The Blake Project, the brand consultancy behind Branding Strategy Insider, delivers interactive brand education workshops and keynote speeches designed to align marketers on essential concepts in brand management and empower them to release the full potential of the brands they manage.
At the center of every brand story is a hero. The hero could be an idea, a person, or a thing– to be effective at brand storytelling, it’s critical to know what attributes define the inner character of the hero. The hero, of course, is the brand itself. Like any good story that teaches and informs us about a higher ideal, brand storytelling is about the higher purpose of why the hero exists and why we should care.
The notion of brand storytelling is one that is growing in popularity among marketers these days. Yet so much “storytelling” continues to be nothing more than outbound messaging and selling. That’s no surprise because it’s the job of every marketer to message and sell. If you’re not selling something, then you’re not marketing right?
For this reason it’s in the marketer’s self interest to “message” out directly, rather than engage people in the ideas and lessons they care about.
Improving our condition
Every enduring story is based on a transcendent idea bigger than the story itself. The elements of any story – characters, plot, and environment – can clarify, focus, and influence the idea’s expression, but it’s always the big idea that drives the brand story.
The hero of the story is the character who possesses the big idea. And the heart of that idea “teaches us to improve our condition”. And it’s our “condition” we care most about! Creating value is about improving the condition of people’s lives. From the dawn of language, stories have taught humans how to improve the conditions of life.
To break through the clutter of messaging bombarding the mind, every brand must represent a single idea that improves the condition of the customer. Our hero the brand has committed to embarking on that journey. Through the hero’s example we are more in touch with what makes us all the better for it.
Brand storytelling defines the hero character, not the message.
Brand storytelling begins with a clear understanding of who the hero character is, what attributes define the hero in differentiated and relevant ways to specific audiences. It’s not about advertising the features and benefits of products or services.
In working with marketing teams in our brand storytelling workshops, many are seeking an anchor point or a foundation on which to build their brand story. Not surprisingly this can quickly turn into a functional conversation about the specific content and form of outbound messaging– in effect advertising creative direction.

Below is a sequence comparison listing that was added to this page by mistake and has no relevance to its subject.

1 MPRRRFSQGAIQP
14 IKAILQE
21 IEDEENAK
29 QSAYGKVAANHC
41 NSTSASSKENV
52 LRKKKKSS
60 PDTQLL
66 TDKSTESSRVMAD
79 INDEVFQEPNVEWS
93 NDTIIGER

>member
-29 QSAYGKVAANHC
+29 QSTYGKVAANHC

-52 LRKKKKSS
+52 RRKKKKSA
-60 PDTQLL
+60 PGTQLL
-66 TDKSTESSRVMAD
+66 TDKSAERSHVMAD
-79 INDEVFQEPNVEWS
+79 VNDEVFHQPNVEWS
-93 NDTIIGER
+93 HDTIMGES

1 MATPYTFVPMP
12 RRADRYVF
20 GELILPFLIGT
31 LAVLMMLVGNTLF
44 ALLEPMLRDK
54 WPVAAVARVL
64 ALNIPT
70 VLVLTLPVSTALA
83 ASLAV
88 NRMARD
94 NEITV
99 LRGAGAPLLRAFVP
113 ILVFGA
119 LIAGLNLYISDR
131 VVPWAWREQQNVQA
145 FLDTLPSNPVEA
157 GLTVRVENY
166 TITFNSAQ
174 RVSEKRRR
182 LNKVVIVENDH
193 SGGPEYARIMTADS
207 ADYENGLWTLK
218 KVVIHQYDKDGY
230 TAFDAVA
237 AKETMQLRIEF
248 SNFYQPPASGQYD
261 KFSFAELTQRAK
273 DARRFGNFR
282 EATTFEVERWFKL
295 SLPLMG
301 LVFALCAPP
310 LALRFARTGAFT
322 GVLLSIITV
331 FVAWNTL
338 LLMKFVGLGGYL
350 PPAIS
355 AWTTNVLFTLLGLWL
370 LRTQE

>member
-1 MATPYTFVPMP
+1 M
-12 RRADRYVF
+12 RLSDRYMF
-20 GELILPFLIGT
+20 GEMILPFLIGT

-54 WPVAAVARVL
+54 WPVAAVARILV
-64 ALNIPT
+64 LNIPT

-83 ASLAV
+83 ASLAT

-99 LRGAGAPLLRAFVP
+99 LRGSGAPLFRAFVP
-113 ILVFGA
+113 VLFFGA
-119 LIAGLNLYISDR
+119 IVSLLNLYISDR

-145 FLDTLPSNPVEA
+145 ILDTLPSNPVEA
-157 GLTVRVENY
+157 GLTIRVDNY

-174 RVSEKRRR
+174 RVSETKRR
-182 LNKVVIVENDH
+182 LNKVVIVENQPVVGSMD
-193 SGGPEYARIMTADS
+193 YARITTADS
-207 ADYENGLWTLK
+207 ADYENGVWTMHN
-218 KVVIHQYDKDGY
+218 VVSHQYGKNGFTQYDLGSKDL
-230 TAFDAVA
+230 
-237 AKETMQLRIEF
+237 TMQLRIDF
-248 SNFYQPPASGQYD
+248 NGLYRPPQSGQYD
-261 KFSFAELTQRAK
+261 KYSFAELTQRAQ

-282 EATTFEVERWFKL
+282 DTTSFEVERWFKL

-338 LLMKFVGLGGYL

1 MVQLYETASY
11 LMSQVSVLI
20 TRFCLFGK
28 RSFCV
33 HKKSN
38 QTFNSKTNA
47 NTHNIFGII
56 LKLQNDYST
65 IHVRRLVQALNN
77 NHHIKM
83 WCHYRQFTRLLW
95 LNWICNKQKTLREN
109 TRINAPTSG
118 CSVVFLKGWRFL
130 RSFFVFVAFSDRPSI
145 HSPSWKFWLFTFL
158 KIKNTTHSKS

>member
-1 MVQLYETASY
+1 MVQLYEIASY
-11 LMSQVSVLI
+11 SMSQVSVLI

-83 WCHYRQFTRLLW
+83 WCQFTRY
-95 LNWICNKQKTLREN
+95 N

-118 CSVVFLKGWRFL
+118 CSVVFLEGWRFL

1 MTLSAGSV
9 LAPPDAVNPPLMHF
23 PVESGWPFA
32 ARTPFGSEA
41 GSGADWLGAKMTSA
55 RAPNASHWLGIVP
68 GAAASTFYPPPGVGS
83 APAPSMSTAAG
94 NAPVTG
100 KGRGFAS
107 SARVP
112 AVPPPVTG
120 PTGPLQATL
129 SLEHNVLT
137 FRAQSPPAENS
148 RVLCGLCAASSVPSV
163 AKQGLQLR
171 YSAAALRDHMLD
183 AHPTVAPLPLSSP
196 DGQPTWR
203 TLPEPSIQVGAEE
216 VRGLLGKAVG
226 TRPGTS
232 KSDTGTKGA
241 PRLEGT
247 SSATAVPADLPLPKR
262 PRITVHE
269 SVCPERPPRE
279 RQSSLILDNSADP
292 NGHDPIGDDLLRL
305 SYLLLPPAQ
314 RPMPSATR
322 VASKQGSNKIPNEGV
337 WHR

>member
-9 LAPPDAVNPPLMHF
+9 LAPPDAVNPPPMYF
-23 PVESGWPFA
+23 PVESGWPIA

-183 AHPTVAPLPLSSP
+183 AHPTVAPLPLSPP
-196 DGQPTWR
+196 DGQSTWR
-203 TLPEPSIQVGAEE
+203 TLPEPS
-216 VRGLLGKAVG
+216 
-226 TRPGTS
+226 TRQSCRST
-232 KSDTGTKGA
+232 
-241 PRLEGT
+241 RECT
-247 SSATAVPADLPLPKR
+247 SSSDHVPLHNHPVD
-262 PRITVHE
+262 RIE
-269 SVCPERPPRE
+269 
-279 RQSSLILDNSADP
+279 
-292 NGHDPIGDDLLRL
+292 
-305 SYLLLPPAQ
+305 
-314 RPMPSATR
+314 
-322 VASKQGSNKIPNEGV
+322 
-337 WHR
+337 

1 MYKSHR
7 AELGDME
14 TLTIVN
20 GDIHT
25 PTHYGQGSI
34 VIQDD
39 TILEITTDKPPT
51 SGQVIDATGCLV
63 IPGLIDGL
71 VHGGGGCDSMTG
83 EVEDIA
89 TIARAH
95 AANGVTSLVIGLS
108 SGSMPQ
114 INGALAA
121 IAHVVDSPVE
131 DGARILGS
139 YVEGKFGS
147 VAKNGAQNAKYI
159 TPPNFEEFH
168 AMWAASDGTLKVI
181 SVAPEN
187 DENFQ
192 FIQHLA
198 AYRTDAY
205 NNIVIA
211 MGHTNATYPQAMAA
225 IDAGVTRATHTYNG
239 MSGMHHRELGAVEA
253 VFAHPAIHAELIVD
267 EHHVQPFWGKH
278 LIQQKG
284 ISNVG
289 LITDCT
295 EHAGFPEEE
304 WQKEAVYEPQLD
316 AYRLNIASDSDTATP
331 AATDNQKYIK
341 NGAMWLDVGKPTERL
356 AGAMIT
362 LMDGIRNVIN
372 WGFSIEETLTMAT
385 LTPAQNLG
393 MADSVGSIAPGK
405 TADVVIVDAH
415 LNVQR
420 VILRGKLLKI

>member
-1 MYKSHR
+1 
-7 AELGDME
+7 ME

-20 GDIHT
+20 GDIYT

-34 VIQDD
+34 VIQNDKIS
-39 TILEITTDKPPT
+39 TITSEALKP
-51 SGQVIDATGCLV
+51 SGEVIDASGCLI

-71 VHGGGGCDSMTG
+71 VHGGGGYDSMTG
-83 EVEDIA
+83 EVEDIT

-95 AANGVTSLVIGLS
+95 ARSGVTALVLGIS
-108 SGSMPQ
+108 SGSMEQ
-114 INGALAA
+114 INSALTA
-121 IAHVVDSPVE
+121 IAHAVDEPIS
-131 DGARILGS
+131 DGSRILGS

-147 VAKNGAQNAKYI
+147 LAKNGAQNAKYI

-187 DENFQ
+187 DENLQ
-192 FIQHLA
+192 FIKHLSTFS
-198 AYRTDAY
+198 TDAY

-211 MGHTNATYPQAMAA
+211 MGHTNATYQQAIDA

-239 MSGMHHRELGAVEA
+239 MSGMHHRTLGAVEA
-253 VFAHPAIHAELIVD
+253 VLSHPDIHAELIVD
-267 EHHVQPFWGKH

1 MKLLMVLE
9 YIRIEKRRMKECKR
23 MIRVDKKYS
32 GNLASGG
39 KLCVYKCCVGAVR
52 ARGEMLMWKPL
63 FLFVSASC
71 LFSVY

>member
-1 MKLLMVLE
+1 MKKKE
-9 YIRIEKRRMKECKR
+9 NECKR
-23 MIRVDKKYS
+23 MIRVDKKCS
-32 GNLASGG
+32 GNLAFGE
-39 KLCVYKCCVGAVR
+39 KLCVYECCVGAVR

Brand storytelling defines the character of the hero not the message. The hero brand has a purpose, beliefs, core values and sacred truths that will not bend to the whims of the marketplace.
And because the brand hero is steadfast in holding to this true north while on the journey, we the audience will care because we see ourselves in the narrative.
Mapping the brand’s story
Stories of course are linear…they all have a set-up, a middle and an end. Screenwriters will tell you there are specific components of the story that must be in place for the story to engage the listener (customer). The technique of story mapping is a useful tool to gain a “big picture” level perspective on all the elements of the brand story.
Use these brand storytelling components to map the outline of your brand story. Fill in the components with your brand as hero and you’ll have a fairly accurate perspective on the story of your brand and why it’s worth telling…
What the audience (customer) needs to know about the lead up to where the brand story begins.
Who is the brand and what does the brand stand for (purpose, values, sacred truths) that will never change.
Define the conflict for the brand that is preventing the brand from achieving or improving its competitive position
Why the hero is committed to the struggle
Define the motivation for the brand to bear the struggle (out to win something, stop something, find something, cure something, escape something).
The Dynamic tension
Between the issues the story plays from and the struggle, there is an underlying tension that adds direction and momentum to the brand story. For example the desire for “mastery over stability”.
When the brand overcomes the struggle an opportunity will present itself and be associated with the brand’s arc of transformation.
How does the brand grow or change (inwardly) during the story (i.e. farm-boy Luke Skywalker to Jedi master).
Why we care
How will customer’s lives be improved, how will they empathize with the brand (sympathy, jeopardy, likeability, trust, badge, etc.).
What deeper issues, revelations, and cultural references are surfaced and incorporated in the brand story for greater relevance.
Sponsored by: The Brand Storytelling Workshop
Join us at The Un-Conference: 360° of Brand Strategy for a Changing World
Featuring John Sculley May 16-17, 2013 in San Diego, California
A unique, competitive-learning workshop limited to 100 participants
As in the marketplace — some will win, some will lose, All will learn